Lastly, I wish I could continue to live in the land of ignorance over smartphones now that you know my saga, but I fear ignorance never wins out in the end. I suppose a goat herder could live in blissful ignorance, but for all I know goat herders are the deepest thinkers of us all. 🙂

    Leah x

    • We certainly agree on that, Leah. I don’t care much for the cold either… and in fact, I love the desert. Though it gets quite cold there at night… at least here. So far, I’ve been lucky with Nechama… she’s never groomed herself bald or anything like that. But when she gets carried away emotionally, she likes to puncture me with her paw nails… and there have been times where she’s left me bloody (see: https://thehumanpicture.wordpress.com/2012/11/09/bloody-love/). Since this post, I’ve moved into my new home, and the two of us have reached an understanding. As for goat herders, I think they might be great thinkers. For sure, they have good hearts, and a love of life, from what I’ve seen. Thanks for the comment.

      • Thanks for sharing the post and I’m sorry about your friend, David. I think the only “person” I truly trust and care about that’s not online after all I’ve been through in life is my cat, as she’s very sweet and talkative and has never hurt or abandoned me (just a couple nail pokes here and there). I never knew much about cats before I found her and I haven’t met any like her since. One day, I woke up in bed and found I had my arms around her and she was just laying there purring and I thought, “Is this odd?” After what I’ve endured since getting sick, I’d rather not deal with the garbage other people bring into my life, so if I spend my last days with my cat, so be it. 🙂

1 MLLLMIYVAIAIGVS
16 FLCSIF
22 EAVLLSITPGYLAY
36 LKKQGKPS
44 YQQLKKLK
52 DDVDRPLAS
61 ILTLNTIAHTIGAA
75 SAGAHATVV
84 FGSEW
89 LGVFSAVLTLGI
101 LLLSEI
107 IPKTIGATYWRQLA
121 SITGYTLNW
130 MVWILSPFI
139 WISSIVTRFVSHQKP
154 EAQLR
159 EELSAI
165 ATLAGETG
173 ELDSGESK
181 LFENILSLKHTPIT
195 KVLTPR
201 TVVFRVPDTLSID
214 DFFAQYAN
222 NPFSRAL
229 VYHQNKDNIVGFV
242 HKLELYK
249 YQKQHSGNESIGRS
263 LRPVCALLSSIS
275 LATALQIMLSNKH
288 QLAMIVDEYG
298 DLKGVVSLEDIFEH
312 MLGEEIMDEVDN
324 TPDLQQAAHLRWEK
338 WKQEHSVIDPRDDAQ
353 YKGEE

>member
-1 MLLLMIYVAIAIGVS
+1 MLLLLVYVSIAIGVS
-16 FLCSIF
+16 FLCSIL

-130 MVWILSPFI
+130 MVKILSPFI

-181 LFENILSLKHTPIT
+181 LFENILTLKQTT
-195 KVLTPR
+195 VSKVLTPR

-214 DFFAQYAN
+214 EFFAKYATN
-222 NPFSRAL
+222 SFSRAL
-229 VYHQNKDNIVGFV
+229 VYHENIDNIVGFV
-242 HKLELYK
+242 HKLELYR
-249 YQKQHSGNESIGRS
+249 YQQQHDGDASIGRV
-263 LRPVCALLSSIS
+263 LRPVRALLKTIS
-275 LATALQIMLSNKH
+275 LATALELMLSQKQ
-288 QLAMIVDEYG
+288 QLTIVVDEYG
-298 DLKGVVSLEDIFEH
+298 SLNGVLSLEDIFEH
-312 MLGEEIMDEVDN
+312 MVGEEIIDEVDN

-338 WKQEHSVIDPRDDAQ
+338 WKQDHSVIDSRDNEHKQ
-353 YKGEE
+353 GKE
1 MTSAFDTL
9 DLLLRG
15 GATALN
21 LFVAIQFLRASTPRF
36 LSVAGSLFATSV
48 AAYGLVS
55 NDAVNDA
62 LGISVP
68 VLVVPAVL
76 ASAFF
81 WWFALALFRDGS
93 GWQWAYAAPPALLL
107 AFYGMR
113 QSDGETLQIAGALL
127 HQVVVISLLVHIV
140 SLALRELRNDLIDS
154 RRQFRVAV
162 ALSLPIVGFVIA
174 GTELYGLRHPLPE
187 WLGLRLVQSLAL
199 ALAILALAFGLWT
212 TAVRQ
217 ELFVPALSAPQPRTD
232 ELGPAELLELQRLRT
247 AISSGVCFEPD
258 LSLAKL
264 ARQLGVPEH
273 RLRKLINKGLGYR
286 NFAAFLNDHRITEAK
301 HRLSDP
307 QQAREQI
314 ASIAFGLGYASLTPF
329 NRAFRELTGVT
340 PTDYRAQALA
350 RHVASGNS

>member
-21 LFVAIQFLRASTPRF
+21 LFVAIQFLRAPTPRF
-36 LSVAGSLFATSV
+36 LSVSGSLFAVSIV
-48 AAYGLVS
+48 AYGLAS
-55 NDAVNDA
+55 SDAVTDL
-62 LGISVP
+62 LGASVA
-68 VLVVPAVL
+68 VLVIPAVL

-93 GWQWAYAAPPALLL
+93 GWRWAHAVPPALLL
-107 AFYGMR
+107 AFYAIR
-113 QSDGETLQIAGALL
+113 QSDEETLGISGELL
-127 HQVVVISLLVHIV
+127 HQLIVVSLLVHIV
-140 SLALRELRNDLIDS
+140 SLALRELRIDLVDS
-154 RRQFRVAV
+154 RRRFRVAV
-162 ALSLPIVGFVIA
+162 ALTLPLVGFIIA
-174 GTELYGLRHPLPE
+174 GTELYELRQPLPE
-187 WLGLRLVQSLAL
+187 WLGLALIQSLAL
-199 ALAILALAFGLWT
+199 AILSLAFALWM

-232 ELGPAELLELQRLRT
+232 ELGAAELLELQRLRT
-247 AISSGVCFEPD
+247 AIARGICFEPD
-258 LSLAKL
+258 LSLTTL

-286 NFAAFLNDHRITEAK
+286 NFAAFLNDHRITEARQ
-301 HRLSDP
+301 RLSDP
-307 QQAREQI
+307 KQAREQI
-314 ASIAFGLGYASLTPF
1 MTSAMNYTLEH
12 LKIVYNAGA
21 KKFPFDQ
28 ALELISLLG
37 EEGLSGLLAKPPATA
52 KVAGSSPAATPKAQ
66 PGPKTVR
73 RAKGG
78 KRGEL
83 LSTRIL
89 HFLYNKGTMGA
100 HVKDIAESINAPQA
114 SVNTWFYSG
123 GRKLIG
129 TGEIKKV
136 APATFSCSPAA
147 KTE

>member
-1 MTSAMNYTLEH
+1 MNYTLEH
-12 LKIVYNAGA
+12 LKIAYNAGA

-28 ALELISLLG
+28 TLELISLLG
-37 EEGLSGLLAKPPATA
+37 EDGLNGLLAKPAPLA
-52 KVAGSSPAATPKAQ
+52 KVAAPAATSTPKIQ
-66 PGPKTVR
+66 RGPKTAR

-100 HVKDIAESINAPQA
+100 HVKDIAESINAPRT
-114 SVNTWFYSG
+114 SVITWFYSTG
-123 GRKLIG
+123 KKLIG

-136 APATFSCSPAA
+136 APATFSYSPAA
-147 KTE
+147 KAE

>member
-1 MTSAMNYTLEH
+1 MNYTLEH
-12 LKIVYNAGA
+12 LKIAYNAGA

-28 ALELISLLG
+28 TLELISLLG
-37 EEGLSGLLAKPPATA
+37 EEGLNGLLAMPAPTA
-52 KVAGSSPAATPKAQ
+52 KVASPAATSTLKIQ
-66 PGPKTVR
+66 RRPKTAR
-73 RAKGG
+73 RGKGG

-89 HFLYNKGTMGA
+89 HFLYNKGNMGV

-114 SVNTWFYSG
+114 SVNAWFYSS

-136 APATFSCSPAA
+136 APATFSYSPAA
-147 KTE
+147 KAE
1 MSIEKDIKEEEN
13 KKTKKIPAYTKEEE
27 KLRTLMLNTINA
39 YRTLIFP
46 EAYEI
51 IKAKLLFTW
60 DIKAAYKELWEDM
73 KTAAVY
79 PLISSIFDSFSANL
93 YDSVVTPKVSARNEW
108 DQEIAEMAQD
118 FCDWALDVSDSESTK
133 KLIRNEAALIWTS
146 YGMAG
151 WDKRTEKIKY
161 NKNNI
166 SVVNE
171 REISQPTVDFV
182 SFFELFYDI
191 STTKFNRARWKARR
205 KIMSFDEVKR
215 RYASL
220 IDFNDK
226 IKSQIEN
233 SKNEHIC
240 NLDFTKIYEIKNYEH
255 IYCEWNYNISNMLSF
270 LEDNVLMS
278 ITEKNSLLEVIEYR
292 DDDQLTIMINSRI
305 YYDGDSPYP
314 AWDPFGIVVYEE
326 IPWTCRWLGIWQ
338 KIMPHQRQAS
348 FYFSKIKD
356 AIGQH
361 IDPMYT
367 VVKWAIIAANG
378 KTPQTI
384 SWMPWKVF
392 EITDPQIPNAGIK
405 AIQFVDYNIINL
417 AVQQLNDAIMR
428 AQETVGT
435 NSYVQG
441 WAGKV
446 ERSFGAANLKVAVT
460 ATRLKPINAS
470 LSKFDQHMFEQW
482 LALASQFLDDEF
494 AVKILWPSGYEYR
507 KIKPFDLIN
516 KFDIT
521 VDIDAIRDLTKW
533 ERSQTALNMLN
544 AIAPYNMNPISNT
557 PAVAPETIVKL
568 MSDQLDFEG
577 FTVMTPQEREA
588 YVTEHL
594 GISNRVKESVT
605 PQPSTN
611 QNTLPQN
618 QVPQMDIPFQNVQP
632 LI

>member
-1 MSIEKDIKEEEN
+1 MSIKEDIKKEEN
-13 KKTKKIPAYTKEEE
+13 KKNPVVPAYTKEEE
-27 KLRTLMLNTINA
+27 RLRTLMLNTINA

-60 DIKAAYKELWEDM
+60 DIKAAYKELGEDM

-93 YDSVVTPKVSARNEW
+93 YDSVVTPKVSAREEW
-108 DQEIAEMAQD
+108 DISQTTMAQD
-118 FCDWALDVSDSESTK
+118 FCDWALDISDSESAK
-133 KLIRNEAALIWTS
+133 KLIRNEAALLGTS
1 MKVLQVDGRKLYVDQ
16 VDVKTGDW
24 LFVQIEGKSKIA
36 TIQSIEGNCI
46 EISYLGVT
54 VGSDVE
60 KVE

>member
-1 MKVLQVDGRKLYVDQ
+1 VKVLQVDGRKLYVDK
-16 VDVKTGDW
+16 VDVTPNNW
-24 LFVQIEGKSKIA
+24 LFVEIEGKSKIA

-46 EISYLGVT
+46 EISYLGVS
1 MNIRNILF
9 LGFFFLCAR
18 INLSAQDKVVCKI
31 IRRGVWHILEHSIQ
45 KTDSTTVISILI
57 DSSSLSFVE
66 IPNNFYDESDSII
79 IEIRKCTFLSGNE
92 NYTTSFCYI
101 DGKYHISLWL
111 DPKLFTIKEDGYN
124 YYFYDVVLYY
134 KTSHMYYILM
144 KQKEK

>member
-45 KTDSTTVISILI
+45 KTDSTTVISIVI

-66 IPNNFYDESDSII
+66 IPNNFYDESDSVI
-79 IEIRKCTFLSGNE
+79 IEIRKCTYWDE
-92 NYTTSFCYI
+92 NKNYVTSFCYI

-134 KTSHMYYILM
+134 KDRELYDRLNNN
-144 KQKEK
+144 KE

Btw, I think you may be right about the goat herders… There are lots of herders in general in the Torah from what I recall, but that’s your department as a much, much more observant Jew.

        • I know what you’re talking about, Leah… having had some very close relationships with cats myself. But don’t give up on human beings. There are some very beautiful ones out there…

  29. Spring and new beginnings. I will be happy to know that you and Nechama are together in your own home again. I hope it happens soon. The portrait of the two of you is heartwarming. You look well, but you are too thin, Shimon. You must eat more! Chuckle…

    I enjoyed the photographs of the spring flowers. Perhaps, they know something we don’t know. 😉

    • Yes, I think that one of our problems is that we tend to think we know it all. There is so much we don’t know… and I have little doubt that the flowers know things that are beyond us, George. I probably will eat more now that I’m in my own home again… with Nechama to remind me how important eating is. Always so very good to hear from you.

  30. Yeah, they don’t have calendar. But animals are very intelligent!

  31. I was here to read a part of an odyssey.
    A lovely photograph of you both, Nechama and You, Mr. Shimon.
    Wishing You all the best, in the new home and new environment…

    Blessings, and Shalom,

  32. Truly enjoying Reading your Blog! Nice work